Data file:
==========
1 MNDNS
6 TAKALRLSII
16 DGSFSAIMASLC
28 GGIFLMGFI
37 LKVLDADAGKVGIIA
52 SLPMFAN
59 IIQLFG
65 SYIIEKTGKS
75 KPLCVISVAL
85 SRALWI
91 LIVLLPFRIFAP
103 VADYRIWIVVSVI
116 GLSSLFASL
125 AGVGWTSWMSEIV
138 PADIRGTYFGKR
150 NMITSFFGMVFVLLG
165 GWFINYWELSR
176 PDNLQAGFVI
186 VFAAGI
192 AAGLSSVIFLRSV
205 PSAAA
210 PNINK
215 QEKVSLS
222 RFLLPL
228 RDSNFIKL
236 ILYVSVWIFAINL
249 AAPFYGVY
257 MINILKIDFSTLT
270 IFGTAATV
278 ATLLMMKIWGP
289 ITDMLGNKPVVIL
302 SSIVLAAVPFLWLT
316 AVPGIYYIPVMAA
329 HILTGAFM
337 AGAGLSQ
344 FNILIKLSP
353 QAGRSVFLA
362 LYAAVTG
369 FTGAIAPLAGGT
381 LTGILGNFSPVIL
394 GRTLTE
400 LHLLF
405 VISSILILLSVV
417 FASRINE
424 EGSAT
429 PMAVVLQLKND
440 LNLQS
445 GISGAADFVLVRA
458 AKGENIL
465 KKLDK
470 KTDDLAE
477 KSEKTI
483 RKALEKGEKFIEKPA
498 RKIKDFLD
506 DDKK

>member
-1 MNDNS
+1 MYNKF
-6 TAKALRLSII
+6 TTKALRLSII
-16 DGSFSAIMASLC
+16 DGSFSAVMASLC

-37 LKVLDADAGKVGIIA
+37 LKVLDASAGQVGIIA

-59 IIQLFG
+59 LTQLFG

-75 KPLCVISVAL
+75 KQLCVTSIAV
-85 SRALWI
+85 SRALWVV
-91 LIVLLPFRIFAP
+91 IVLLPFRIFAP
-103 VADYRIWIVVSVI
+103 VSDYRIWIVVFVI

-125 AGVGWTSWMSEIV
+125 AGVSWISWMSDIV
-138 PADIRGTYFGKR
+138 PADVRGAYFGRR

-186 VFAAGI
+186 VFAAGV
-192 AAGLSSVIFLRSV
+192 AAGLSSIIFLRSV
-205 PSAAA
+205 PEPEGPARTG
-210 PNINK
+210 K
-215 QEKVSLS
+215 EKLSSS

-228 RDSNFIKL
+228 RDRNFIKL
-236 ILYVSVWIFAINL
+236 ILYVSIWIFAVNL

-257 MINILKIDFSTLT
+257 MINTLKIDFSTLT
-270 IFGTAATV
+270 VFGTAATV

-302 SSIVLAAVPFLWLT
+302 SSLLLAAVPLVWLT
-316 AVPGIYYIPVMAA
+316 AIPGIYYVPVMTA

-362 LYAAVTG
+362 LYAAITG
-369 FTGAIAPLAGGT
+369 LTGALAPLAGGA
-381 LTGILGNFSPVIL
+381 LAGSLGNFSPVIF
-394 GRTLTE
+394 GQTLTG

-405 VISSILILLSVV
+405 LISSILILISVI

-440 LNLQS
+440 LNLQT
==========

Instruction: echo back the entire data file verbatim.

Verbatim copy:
1 MNDNS
6 TAKALRLSII
16 DGSFSAIMASLC
28 GGIFLMGFI
37 LKVLDADAGKVGIIA
52 SLPMFAN
59 IIQLFG
65 SYIIEKTGKS
75 KPLCVISVAL
85 SRALWI
91 LIVLLPFRIFAP
103 VADYRIWIVVSVI
116 GLSSLFASL
125 AGVGWTSWMSEIV
138 PADIRGTYFGKR
150 NMITSFFGMVFVLLG
165 GWFINYWELSR
176 PDNLQAGFVI
186 VFAAGI
192 AAGLSSVIFLRSV
205 PSAAA
210 PNINK
215 QEKVSLS
222 RFLLPL
228 RDSNFIKL
236 ILYVSVWIFAINL
249 AAPFYGVY
257 MINILKIDFSTLT
270 IFGTAATV
278 ATLLMMKIWGP
289 ITDMLGNKPVVIL
302 SSIVLAAVPFLWLT
316 AVPGIYYIPVMAA
329 HILTGAFM
337 AGAGLSQ
344 FNILIKLSP
353 QAGRSVFLA
362 LYAAVTG
369 FTGAIAPLAGGT
381 LTGILGNFSPVIL
394 GRTLTE
400 LHLLF
405 VISSILILLSVV
417 FASRINE
424 EGSAT
429 PMAVVLQLKND
440 LNLQS
445 GISGAADFVLVRA
458 AKGENIL
465 KKLDK
470 KTDDLAE
477 KSEKTI
483 RKALEKGEKFIEKPA
498 RKIKDFLD
506 DDKK

>member
-1 MNDNS
+1 MYNKF
-6 TAKALRLSII
+6 TTKALRLSII
-16 DGSFSAIMASLC
+16 DGSFSAVMASLC

-37 LKVLDADAGKVGIIA
+37 LKVLDASAGQVGIIA

-59 IIQLFG
+59 LTQLFG

-75 KPLCVISVAL
+75 KQLCVTSIAV
-85 SRALWI
+85 SRALWVV
-91 LIVLLPFRIFAP
+91 IVLLPFRIFAP
-103 VADYRIWIVVSVI
+103 VSDYRIWIVVFVI

-125 AGVGWTSWMSEIV
+125 AGVSWISWMSDIV
-138 PADIRGTYFGKR
+138 PADVRGAYFGRR

-186 VFAAGI
+186 VFAAGV
-192 AAGLSSVIFLRSV
+192 AAGLSSIIFLRSV
-205 PSAAA
+205 PEPEGPARTG
-210 PNINK
+210 K
-215 QEKVSLS
+215 EKLSSS

-228 RDSNFIKL
+228 RDRNFIKL
-236 ILYVSVWIFAINL
+236 ILYVSIWIFAVNL

-257 MINILKIDFSTLT
+257 MINTLKIDFSTLT
-270 IFGTAATV
+270 VFGTAATV

-302 SSIVLAAVPFLWLT
+302 SSLLLAAVPLVWLT
-316 AVPGIYYIPVMAA
+316 AIPGIYYVPVMTA

-362 LYAAVTG
+362 LYAAITG
-369 FTGAIAPLAGGT
+369 LTGALAPLAGGA
-381 LTGILGNFSPVIL
+381 LAGSLGNFSPVIF
-394 GRTLTE
+394 GQTLTG

-405 VISSILILLSVV
+405 LISSILILISVI

-440 LNLQS
+440 LNLQT